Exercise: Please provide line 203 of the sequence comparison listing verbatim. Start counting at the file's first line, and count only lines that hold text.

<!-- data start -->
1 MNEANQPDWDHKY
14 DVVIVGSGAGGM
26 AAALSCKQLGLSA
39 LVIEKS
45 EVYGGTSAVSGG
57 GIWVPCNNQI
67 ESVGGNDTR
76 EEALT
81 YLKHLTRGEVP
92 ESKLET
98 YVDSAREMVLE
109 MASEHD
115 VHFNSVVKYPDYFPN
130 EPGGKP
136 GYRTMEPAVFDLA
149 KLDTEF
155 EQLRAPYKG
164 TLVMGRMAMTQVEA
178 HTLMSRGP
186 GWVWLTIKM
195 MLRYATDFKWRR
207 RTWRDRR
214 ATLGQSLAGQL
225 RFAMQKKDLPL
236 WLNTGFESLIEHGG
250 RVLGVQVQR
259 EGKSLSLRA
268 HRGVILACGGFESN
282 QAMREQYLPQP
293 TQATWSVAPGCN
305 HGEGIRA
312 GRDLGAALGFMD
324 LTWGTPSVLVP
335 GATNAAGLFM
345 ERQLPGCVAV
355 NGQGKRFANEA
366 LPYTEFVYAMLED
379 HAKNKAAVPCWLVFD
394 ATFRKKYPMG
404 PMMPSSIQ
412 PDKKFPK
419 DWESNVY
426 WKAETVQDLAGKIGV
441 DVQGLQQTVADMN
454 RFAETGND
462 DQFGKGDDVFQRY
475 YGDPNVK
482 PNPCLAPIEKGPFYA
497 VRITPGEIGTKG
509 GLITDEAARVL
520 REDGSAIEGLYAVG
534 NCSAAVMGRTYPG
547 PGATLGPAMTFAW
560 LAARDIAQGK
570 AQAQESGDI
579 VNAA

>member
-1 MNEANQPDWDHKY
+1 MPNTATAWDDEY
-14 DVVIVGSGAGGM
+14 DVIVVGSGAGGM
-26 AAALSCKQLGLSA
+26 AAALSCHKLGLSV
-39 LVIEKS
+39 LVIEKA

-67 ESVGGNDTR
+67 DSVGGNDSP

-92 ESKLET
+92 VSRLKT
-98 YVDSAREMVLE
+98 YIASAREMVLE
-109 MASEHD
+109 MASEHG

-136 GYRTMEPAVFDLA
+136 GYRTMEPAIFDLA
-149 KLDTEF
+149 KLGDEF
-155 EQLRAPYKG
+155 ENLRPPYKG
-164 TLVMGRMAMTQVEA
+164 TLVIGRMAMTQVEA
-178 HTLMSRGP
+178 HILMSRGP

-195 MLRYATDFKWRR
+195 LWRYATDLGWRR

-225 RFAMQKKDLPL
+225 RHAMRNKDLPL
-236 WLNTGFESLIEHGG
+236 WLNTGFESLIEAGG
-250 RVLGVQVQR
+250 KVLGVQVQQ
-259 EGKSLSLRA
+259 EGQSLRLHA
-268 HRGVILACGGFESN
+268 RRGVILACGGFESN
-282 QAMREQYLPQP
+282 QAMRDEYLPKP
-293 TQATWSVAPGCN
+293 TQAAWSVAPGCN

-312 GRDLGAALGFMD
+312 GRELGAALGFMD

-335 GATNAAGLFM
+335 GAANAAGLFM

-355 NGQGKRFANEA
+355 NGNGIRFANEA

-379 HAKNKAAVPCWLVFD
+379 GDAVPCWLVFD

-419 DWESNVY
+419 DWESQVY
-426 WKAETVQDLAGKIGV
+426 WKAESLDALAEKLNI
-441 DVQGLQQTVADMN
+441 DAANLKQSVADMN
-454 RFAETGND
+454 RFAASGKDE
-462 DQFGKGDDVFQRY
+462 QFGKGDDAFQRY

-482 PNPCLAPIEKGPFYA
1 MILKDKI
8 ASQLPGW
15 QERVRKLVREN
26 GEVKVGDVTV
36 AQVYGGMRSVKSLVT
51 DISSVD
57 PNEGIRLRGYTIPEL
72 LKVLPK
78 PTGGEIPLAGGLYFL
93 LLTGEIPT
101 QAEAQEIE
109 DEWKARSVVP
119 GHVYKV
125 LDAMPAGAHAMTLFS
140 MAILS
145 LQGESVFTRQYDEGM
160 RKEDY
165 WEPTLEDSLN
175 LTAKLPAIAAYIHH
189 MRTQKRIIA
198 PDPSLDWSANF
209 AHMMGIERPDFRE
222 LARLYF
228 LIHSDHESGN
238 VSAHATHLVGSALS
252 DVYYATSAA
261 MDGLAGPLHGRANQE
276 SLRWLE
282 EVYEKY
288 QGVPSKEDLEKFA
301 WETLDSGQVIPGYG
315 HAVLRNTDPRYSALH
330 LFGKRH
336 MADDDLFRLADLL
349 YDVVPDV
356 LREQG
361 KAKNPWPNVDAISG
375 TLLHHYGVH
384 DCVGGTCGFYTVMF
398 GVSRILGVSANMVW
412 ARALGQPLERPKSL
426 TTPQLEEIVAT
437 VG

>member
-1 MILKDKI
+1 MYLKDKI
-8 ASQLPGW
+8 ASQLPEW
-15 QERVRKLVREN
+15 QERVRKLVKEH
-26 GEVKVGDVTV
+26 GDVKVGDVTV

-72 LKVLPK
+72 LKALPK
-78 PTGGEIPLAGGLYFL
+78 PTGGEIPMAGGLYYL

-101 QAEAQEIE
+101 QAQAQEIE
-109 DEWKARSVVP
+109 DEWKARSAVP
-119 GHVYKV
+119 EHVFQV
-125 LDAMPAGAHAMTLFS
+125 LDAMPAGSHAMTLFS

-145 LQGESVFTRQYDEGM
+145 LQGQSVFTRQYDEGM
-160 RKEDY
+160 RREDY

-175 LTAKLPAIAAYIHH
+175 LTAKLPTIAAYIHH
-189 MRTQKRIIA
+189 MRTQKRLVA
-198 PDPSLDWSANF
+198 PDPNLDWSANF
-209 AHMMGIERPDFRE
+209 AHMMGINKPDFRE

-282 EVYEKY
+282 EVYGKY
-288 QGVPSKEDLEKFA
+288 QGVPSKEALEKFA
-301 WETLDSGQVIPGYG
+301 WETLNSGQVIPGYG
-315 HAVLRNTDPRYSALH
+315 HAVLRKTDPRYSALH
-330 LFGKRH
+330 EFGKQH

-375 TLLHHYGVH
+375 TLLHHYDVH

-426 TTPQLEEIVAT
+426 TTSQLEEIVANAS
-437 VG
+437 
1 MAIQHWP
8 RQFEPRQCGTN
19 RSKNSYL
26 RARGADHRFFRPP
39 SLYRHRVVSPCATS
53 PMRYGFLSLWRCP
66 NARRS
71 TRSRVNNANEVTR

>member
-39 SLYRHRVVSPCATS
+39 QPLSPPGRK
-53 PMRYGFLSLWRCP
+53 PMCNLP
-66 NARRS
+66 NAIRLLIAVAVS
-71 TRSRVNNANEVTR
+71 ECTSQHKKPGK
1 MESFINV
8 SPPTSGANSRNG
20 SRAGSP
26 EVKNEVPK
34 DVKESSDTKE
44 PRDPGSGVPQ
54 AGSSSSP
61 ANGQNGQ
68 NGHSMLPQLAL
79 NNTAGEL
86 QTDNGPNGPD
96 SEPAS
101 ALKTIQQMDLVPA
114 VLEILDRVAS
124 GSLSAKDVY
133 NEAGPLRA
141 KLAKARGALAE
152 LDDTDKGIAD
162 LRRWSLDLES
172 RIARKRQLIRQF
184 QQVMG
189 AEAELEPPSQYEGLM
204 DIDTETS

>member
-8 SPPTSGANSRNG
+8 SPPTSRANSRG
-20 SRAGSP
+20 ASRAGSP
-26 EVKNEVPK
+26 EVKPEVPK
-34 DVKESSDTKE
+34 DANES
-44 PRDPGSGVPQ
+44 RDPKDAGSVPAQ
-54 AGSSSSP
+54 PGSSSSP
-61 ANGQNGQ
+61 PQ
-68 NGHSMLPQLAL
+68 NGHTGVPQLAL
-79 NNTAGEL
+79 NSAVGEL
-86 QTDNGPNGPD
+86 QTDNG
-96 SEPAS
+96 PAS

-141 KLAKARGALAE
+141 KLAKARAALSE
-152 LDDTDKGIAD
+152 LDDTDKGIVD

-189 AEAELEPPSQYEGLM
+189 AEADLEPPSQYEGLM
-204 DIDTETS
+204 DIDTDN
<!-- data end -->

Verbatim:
-330 LFGKRH